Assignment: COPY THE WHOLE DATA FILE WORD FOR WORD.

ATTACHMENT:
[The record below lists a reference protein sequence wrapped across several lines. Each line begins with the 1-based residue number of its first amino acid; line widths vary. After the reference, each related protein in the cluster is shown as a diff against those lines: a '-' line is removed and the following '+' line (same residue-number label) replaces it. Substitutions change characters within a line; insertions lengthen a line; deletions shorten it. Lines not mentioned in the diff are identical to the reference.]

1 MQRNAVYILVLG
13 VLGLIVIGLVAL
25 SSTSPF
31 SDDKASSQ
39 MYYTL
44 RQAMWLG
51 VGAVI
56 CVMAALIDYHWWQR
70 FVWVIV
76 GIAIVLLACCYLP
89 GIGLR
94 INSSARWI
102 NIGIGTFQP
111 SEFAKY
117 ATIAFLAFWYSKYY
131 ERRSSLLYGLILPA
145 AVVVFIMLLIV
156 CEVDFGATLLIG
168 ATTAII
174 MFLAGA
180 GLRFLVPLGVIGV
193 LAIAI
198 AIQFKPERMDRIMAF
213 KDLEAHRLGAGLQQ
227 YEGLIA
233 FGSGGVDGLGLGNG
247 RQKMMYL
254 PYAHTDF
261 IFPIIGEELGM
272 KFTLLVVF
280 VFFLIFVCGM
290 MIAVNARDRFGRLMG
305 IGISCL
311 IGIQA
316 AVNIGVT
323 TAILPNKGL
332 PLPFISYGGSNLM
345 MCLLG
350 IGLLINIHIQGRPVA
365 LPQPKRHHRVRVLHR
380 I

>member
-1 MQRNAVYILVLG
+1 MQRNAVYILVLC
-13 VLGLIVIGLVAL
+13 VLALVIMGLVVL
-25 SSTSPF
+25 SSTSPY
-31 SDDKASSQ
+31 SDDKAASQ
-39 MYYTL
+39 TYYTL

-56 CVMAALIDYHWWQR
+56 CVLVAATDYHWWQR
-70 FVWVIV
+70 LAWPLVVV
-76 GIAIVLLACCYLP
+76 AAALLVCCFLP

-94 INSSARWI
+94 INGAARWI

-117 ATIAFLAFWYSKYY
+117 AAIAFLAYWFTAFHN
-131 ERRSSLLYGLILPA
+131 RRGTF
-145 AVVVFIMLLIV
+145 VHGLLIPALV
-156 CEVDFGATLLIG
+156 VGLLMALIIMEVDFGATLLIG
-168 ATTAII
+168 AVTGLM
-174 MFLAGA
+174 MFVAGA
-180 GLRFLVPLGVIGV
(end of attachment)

[The record below lists a reference protein sequence wrapped across several lines. Each line begins with the 1-based residue number of its first amino acid; line widths vary. After the reference, each related protein in the cluster is shown as a diff against those lines: a '-' line is removed and the following '+' line (same residue-number label) replaces it. Substitutions change characters within a line; insertions lengthen a line; deletions shorten it. Lines not mentioned in the diff are identical to the reference.]

1 MQRNAVYILVLG
13 VLGLIVIGLVAL
25 SSTSPF
31 SDDKASSQ
39 MYYTL
44 RQAMWLG
51 VGAVI
56 CVMAALIDYHWWQR
70 FVWVIV
76 GIAIVLLACCYLP
89 GIGLR
94 INSSARWI
102 NIGIGTFQP
111 SEFAKY
117 ATIAFLAFWYSKYY
131 ERRSSLLYGLILPA
145 AVVVFIMLLIV
156 CEVDFGATLLIG
168 ATTAII
174 MFLAGA
180 GLRFLVPLGVIGV
193 LAIAI
198 AIQFKPERMDRIMAF
213 KDLEAHRLGAGLQQ
227 YEGLIA
233 FGSGGVDGLGLGNG
247 RQKMMYL
254 PYAHTDF
261 IFPIIGEELGM
272 KFTLLVVF
280 VFFLIFVCGM
290 MIAVNARDRFGRLMG
305 IGISCL
311 IGIQA
316 AVNIGVT
323 TAILPNKGL
332 PLPFISYGGSNLM
345 MCLLG
350 IGLLINIHIQGRPVA
365 LPQPKRHHRVRVLHR
380 I

>member
-1 MQRNAVYILVLG
+1 MQRNAVYILVLC
-13 VLGLIVIGLVAL
+13 VLALVIMGLVVL
-25 SSTSPF
+25 SSTSPY
-31 SDDKASSQ
+31 SDDKAASQ
-39 MYYTL
+39 TYYTL

-56 CVMAALIDYHWWQR
+56 CVLVAATDYHWWQR
-70 FVWVIV
+70 LAWPLVVV
-76 GIAIVLLACCYLP
+76 AAALLVCCFLP

-94 INSSARWI
+94 INGAARWI

-117 ATIAFLAFWYSKYY
+117 AAIAFLAYWFTAFHN
-131 ERRSSLLYGLILPA
+131 RRGTF
-145 AVVVFIMLLIV
+145 VHGLLIPALV
-156 CEVDFGATLLIG
+156 VGLLMALIIMEVDFGATLLIG
-168 ATTAII
+168 AVTGLM
-174 MFLAGA
+174 MFVAGA
-180 GLRFLVPLGVIGV